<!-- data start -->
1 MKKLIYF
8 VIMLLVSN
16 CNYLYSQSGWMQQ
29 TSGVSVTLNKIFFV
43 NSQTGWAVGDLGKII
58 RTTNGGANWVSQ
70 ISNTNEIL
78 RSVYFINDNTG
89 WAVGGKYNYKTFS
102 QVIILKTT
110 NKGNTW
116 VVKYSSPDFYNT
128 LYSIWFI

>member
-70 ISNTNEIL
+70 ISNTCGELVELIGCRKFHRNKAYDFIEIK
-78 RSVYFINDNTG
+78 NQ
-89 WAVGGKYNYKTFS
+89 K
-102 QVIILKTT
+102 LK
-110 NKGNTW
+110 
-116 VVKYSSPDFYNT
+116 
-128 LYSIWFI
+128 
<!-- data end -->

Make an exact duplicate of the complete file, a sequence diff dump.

1 MKKLIYF
8 VIMLLVSN
16 CNYLYSQSGWMQQ
29 TSGVSVTLNKIFFV
43 NSQTGWAVGDLGKII
58 RTTNGGANWVSQ
70 ISNTNEIL
78 RSVYFINDNTG
89 WAVGGKYNYKTFS
102 QVIILKTT
110 NKGNTW
116 VVKYSSPDFYNT
128 LYSIWFI

>member
-70 ISNTNEIL
+70 ISNTCGELVELIGCRKFHRNKAYDFIEIK
-78 RSVYFINDNTG
+78 NQ
-89 WAVGGKYNYKTFS
+89 K
-102 QVIILKTT
+102 LK
-110 NKGNTW
+110 
-116 VVKYSSPDFYNT
+116 
-128 LYSIWFI
+128 